After President Obama's re-election, what's next for small business owners? These five entrepreneurs say hiring, health insurance costs and the looming fiscal cliff are among their top concerns.
Unlike many other small business owners, Sal Herman said he typically doesn't pay much attention to presidential elections. This year was no different.
"As a businessman and an inventor, I get up every morning, dress to go to work and work hard so that my business does well," he said. "The president isn't going to make my business do well. That is my job."
Herman founded his online and wholesale suspenders business HoldUp Suspender Company in 1996. Today, he sells more than 250 varieties, all made in the United States.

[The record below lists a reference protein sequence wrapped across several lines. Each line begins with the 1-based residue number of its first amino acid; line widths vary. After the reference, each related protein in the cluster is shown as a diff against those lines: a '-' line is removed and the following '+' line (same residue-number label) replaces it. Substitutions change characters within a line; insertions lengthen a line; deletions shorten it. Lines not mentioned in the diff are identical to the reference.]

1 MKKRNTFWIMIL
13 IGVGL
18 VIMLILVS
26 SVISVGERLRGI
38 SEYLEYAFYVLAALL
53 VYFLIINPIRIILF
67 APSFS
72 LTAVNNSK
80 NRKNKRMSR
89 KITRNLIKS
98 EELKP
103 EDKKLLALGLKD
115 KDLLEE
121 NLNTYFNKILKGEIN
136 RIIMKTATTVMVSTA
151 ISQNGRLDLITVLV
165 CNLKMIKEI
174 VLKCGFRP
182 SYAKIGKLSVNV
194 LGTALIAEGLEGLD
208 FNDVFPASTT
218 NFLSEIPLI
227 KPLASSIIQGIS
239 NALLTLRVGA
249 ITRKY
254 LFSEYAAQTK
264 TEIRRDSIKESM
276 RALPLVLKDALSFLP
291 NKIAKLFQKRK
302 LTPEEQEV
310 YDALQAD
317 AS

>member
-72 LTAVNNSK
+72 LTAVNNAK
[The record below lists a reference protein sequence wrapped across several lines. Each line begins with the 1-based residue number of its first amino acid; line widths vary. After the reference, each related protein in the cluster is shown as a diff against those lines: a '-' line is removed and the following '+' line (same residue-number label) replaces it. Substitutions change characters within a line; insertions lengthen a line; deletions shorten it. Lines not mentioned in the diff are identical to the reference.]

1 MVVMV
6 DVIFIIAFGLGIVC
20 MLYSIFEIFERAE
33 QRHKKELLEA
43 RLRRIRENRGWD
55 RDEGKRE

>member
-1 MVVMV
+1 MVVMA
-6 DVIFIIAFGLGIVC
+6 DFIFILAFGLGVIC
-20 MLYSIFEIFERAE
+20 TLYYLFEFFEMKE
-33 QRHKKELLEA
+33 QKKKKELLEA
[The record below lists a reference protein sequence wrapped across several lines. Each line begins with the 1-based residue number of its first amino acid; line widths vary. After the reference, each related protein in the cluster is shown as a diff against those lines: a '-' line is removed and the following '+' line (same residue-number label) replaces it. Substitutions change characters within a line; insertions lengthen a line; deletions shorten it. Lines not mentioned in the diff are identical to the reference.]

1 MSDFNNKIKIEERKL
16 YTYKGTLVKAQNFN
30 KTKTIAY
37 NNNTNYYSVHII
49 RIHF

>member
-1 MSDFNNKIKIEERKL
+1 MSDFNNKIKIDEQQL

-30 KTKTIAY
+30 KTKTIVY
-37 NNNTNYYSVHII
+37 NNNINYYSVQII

"The next four years will be the same for me. I'll work on new products. I will try to keep my old customers and find new ones," he said. Herman, who provides insurance for his workers, said he will hire more workers as needed.
Although he otherwise doesn't want the government involved in his business, Herman said he would welcome more federal investment.
"If you invest in innovation, it spurs creativity. People will make things that people want. Consumers will buy these new products," he said. "As demand picks up, companies making these innovative products will hire more people and create jobs."